Netflix Hikes US Prices Following Pandemic-Fueled Subscriber Surge

Standard plan will cost $14 monthly, while premium tier is upped to $18

Netflix last raised its prices in January 2019. Netflix

Streaming giant Netflix is raising its prices in the U.S.

The service will increase the cost of its standard plan by $1 from $13 a month to $14 a month. Its premium tier will cost $2 more a month, going from $16 a month to $18 a month. The service’s basic plan will remain priced at $9 a month.

The price hike is already in place for new Netflix subscribers as of Thursday. Current subscribers will be notified ahead of their next billing cycle.

“We understand people have more entertainment choices than ever, and we’re committed to delivering an even better experience for our members,” a Netflix spokesperson said. “We’re updating our prices so that we can continue to offer more variety of TV shows and films—in addition to our great fall line-up. As always, we offer a range of plans so that people can pick a price that works best for their budget.”

Investors have been needling Netflix about price hikes for the last several quarters as subscriber growth has surged due to the pandemic’s effects on demand for at-home entertainment. Last week, the streamer reported a slowdown in growth after two back-to-back quarters of higher-than-expected subscriber growth. In the third quarter, Netflix had more than 195 million global subscribers, including more than 73 million in the U.S. and Canada. The company expects to clear 200 million subscribers by the end of the year.

Netflix last raised its prices in January 2019, taking a similar $1-2 increase across its plan tiers, and analysts have indicated that another price hike was overdue. Netflix has been upping its spending on originals and was on track to spend an estimated $17 billion on programming this year.

The company’s own executives have said that price hikes are periodically necessary. Earlier this year, Netflix chief financial officer Spencer Neumann said the company would eventually increase prices to keep customers satisfied with the programming on the service.

“We start with the consumer, start with delivering that member satisfaction and increasing viewer satisfaction over time, and we think over time we can increase and drive what we think is a great virtuous cycle,” he said at the Morgan Stanley Technology, Media and Telecom Conference.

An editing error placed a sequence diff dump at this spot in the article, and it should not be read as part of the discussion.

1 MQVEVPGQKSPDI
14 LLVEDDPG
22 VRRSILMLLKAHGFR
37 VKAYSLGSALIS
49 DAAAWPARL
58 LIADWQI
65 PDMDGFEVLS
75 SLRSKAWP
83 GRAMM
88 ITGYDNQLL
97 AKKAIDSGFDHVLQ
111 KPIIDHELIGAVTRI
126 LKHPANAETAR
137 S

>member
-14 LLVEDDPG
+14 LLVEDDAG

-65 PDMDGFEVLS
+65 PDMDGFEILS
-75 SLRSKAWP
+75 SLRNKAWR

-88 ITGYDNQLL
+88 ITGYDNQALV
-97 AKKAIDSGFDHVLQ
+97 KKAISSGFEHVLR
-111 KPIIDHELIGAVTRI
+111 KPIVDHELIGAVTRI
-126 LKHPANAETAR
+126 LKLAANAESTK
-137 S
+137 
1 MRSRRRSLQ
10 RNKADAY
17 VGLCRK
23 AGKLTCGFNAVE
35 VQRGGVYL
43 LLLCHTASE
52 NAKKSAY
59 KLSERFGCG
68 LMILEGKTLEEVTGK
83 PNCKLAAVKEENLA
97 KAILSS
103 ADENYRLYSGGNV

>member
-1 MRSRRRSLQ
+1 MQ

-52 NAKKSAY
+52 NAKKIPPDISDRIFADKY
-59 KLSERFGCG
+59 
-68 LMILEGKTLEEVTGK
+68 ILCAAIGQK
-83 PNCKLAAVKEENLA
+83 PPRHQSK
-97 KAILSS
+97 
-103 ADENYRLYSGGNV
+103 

During Netflix’s most recent earnings call, chief operating officer and chief product officer Greg Peters also made note of the “virtuous cycle” when answering a question about recent price increases in Canada and Australia.

“The core model we have, and what we think really our responsibility and our job is, is to take the money that our members give us every month and invest that as judiciously, as smartly as we can in creating new amazing stories … basically delivering more value for our members, better product experiences,” Peters said. “And if we do that well, … we will deliver more value to our members and we’ll occasionally go back and ask those members to pay a little bit more to keep that virtuous cycle of investment and value creation going.”

But it also comes as Netflix is facing more competitors than ever, including streamers HBO Max, Peacock, Disney+ and Hulu, all of which are trying to win over consumers’ pocketbooks. HBO Max costs $15, Disney+ costs $7 a month, and Hulu begins at $7 a month (or $12 a month without ads). NBCUniversal streamer Peacock, which this morning had more than 22 million signups, starts at free and goes up to $10 a month.    

@kelseymsutton Kelsey Sutton is the streaming editor at Adweek, where she covers the business of streaming television.